On this sizzling exoplanet hundreds of light-years from Earth, droplets of iron rain fall from the sky at night.
Now, researchers have also detected sodium and ionized calcium in the planet’s atmosphere, based on observations from the Gemini North Telescope, which is located near the summit of Mauna Kea in Hawaii.
The new findings suggest the planet, named WASP-76b, is even hotter than scientists expected.
The research is part of a Cornell University-led project called ExoGemS, or Exoplanets with Gemini Spectroscopy survey. The project brings together scientists who study the diversity of atmospheres on exoplanets, which are planets located outside of our solar system.
The results published on September 28 in the Astrophysical Journal Letters and were presented Tuesday at the annual meeting of the Division for Planetary Sciences of the American Astronomical Society.
“As we do remote sensing of dozens of exoplanets, spanning a range of masses and temperatures, we will develop a more complete picture of the true diversity of alien worlds – from those hot enough to harbor iron rain to others with more moderate climates, from those heftier than Jupiter to others not much bigger than the Earth,” said Ray Jayawardhana, study coauthor and the Harold Tanner Dean of the College of Arts and Sciences and a professor of astronomy at Cornell University, in a statement.
“It’s remarkable that with today’s telescopes and instruments, we can already learn so much about the atmospheres – their constituents, physical properties, presence of clouds and even large-scale wind patterns – of planets that are orbiting stars hundreds of light-years away,” Jayawardhana said.
Discovered in 2016, the ultra-hot planet – which is about the size of Jupiter – orbits a star in the Pisces constellation 640 light-years away from Earth. Because of its close proximity to the star, WASP-76b completes one orbit around it every 1.8 Earth days and soaks up thousands of times the radiation that Earth receives from the sun.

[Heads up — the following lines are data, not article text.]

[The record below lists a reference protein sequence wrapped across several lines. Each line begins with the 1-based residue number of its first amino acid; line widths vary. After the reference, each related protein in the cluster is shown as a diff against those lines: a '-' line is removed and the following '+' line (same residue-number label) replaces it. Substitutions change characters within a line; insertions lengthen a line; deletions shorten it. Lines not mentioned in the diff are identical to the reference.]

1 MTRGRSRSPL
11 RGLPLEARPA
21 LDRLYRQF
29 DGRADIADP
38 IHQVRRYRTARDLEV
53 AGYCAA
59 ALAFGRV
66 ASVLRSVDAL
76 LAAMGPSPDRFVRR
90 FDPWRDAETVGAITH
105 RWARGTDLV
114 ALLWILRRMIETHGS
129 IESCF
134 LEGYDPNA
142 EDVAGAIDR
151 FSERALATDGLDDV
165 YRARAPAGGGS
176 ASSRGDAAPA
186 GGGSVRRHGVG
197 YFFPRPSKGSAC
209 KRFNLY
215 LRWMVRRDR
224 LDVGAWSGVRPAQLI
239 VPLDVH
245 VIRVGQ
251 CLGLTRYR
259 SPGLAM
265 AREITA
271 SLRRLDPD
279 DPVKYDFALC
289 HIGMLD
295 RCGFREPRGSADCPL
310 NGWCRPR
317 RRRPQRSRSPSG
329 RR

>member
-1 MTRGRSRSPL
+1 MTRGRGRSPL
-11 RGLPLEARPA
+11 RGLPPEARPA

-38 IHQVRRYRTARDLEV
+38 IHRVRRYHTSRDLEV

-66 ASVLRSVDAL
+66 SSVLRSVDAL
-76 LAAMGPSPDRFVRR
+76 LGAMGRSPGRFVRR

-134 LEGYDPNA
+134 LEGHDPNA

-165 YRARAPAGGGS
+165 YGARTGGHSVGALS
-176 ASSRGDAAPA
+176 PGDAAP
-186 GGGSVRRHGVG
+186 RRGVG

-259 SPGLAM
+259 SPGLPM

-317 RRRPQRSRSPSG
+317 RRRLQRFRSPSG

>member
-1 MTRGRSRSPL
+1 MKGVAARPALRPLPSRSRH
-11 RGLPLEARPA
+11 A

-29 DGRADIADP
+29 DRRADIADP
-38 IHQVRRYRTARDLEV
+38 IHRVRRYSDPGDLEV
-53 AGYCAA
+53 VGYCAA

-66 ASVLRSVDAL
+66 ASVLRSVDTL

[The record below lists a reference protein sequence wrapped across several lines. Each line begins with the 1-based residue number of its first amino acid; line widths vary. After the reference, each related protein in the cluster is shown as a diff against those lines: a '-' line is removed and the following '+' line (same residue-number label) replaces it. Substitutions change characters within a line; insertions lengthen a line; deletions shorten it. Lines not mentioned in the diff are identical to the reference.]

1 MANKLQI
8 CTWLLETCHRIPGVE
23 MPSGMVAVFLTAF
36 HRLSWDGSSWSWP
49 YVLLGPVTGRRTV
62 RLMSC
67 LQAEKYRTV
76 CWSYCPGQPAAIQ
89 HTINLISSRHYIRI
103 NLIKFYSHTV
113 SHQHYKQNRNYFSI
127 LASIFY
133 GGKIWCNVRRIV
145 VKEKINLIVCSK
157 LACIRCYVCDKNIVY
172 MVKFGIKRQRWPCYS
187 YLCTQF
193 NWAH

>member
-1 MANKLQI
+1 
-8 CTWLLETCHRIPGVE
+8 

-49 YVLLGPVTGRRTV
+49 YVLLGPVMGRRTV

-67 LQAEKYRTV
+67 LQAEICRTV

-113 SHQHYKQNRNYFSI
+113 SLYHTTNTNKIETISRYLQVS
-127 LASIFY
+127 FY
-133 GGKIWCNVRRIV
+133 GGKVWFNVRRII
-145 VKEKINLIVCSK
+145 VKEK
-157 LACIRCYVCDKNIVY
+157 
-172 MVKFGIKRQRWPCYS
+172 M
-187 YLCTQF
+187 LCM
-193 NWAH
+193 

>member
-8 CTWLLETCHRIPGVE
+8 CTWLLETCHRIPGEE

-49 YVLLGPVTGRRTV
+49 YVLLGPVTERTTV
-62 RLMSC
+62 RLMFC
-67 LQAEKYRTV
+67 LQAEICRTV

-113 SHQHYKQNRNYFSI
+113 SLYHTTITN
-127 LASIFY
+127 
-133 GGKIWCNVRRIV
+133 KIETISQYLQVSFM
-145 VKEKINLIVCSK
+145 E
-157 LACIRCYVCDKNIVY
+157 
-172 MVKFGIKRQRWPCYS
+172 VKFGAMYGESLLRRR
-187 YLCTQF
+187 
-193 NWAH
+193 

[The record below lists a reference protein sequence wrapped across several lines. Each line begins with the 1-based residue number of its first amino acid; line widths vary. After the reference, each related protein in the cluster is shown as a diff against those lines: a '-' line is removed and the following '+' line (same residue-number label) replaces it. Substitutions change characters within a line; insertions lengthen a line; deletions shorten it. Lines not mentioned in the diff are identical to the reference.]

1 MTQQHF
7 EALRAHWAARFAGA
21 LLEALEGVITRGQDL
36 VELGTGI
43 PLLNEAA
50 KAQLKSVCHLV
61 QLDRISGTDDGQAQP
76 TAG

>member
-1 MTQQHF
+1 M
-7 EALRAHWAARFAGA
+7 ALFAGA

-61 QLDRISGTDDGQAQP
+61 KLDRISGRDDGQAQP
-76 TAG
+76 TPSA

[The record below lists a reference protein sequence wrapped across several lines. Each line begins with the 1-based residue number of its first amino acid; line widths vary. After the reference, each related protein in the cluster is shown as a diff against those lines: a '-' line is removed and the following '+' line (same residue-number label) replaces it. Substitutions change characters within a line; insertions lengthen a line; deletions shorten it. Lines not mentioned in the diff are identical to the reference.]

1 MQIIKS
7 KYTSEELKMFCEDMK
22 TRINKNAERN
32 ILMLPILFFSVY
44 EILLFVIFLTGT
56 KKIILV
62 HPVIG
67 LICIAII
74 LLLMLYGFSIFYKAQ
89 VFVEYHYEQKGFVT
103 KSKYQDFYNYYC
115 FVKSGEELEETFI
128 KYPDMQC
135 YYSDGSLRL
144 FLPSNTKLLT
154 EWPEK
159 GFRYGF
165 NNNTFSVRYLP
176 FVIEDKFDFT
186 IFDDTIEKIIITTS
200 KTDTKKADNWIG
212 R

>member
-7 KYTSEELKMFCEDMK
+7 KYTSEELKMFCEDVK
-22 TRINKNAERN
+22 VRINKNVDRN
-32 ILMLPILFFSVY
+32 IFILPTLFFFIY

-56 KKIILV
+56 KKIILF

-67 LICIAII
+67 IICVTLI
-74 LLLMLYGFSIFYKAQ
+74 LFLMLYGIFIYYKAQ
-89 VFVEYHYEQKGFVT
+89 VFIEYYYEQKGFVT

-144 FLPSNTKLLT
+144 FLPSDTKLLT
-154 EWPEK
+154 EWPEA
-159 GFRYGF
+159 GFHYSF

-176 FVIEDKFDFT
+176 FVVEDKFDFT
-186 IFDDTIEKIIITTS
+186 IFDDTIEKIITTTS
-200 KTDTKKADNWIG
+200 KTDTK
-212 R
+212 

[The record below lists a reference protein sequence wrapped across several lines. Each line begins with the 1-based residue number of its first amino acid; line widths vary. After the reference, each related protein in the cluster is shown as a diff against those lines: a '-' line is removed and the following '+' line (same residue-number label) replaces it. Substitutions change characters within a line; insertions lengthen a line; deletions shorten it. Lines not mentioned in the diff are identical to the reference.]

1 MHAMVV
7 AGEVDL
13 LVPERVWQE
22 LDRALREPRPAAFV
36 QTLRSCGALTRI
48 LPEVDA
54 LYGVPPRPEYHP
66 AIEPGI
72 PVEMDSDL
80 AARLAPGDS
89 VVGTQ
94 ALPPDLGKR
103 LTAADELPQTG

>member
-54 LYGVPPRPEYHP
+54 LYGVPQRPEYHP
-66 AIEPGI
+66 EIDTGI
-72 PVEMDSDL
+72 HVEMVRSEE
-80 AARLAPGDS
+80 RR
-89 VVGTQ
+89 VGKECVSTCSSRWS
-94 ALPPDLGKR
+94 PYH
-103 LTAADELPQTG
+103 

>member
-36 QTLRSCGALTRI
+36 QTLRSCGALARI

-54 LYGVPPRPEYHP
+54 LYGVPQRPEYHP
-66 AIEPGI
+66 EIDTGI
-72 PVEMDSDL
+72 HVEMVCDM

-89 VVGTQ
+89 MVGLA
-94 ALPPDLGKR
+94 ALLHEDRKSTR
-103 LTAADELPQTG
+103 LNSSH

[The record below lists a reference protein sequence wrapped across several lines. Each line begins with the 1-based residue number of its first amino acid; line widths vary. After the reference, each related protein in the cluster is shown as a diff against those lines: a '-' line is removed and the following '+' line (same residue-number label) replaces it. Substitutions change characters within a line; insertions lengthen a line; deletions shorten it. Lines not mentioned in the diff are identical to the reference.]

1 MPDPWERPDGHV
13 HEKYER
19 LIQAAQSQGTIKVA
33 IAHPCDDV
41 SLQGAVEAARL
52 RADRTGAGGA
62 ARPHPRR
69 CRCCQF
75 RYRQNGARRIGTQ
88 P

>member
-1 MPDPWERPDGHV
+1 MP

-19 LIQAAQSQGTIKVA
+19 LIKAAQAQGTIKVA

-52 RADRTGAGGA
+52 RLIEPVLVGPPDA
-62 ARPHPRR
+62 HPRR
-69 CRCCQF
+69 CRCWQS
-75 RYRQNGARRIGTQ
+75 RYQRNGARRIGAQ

“We’re seeing so much calcium (in WASP-76b’s atmosphere); it’s a really strong feature,” said Emily Deibert, study coauthor and doctoral student at the University of Toronto, in a statement. “This spectral signature of ionized calcium could indicate that the exoplanet has very strong upper atmosphere winds. Or the atmospheric temperature on the exoplanet is much higher than we thought.”
The planet is tidally locked, meaning the same side of the planet always faces the star. This is similar to how our moon orbits Earth. On the so-called dayside of the planet, which faces the star, temperatures exceed 4,400 degrees Fahrenheit (2,426 degrees Celsius).
The dayside’s blazing temperatures, which are hot enough to turn molecules into atoms and metal into vapor, create iron vapor. Rapid winds carry this over to the nightside, where relatively cooler temperatures hover around 2,400 degrees Fahrenheit (1,315 degrees Celsius).
The iron vapor condenses into clouds, causing rain that consists of liquid iron, and this creates the iron observed in the atmosphere.
The ExoGemS survey, which will ultimately study about 30 exoplanets, is led by Jake Turner, a Carl Sagan Fellow in NASA’s Hubble Fellowship program and research associate in Cornell University’s department of astronomy.
“Our work, and that of other researchers, is paving the way for exploring the atmospheres of terrestrial worlds beyond our solar system,” Turner said.
Understanding the chemistry of an exoplanet’s atmosphere will help astronomers understand its weather, climate and environment.
Ultra-hot gas giant exoplanets like WASP-76b, “which have day-side temperatures commensurable with the surface of cool stars, are an emerging class of exoplanets,” according to a previous study about the planet.
Previous examples of these extremely hot exoplanets include KELT-9b, WASP-121b and WASP-12b. And other types of unusual rain have been suggested on other planets, like HD 189733 b’s wicked winds that send glass-like silicates raining sideways around the planet and even diamond rain on Neptune.